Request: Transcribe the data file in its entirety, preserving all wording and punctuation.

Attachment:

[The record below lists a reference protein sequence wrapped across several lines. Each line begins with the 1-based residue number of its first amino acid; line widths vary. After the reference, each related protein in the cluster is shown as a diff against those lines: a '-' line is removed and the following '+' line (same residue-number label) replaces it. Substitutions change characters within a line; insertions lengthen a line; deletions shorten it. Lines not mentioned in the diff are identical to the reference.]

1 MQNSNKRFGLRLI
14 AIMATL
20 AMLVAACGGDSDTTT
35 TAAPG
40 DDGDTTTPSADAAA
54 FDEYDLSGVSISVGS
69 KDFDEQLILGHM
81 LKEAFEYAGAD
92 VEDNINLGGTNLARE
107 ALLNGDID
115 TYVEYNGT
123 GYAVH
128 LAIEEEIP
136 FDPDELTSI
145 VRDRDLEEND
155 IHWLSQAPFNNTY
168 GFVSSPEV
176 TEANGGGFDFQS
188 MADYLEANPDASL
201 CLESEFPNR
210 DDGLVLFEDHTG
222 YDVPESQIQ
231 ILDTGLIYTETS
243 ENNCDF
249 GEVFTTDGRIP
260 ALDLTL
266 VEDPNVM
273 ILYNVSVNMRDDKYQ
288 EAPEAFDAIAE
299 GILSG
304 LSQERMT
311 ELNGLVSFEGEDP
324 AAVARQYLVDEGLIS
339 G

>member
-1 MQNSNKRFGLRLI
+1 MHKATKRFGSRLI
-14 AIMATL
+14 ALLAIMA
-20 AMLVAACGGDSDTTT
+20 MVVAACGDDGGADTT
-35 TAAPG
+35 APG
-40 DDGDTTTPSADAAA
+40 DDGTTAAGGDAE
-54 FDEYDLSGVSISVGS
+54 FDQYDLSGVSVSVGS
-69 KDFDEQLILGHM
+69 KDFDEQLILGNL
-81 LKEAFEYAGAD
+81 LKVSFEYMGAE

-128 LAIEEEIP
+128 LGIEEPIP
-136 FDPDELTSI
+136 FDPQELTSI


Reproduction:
[The record below lists a reference protein sequence wrapped across several lines. Each line begins with the 1-based residue number of its first amino acid; line widths vary. After the reference, each related protein in the cluster is shown as a diff against those lines: a '-' line is removed and the following '+' line (same residue-number label) replaces it. Substitutions change characters within a line; insertions lengthen a line; deletions shorten it. Lines not mentioned in the diff are identical to the reference.]

1 MQNSNKRFGLRLI
14 AIMATL
20 AMLVAACGGDSDTTT
35 TAAPG
40 DDGDTTTPSADAAA
54 FDEYDLSGVSISVGS
69 KDFDEQLILGHM
81 LKEAFEYAGAD
92 VEDNINLGGTNLARE
107 ALLNGDID
115 TYVEYNGT
123 GYAVH
128 LAIEEEIP
136 FDPDELTSI
145 VRDRDLEEND
155 IHWLSQAPFNNTY
168 GFVSSPEV
176 TEANGGGFDFQS
188 MADYLEANPDASL
201 CLESEFPNR
210 DDGLVLFEDHTG
222 YDVPESQIQ
231 ILDTGLIYTETS
243 ENNCDF
249 GEVFTTDGRIP
260 ALDLTL
266 VEDPNVM
273 ILYNVSVNMRDDKYQ
288 EAPEAFDAIAE
299 GILSG
304 LSQERMT
311 ELNGLVSFEGEDP
324 AAVARQYLVDEGLIS
339 G

>member
-1 MQNSNKRFGLRLI
+1 MHKATKRFGSRLI
-14 AIMATL
+14 ALLAIMA
-20 AMLVAACGGDSDTTT
+20 MVVAACGDDGGADTT
-35 TAAPG
+35 APG
-40 DDGDTTTPSADAAA
+40 DDGTTAAGGDAE
-54 FDEYDLSGVSISVGS
+54 FDQYDLSGVSVSVGS
-69 KDFDEQLILGHM
+69 KDFDEQLILGNL
-81 LKEAFEYAGAD
+81 LKVSFEYMGAE

-128 LAIEEEIP
+128 LGIEEPIP
-136 FDPDELTSI
+136 FDPQELTSI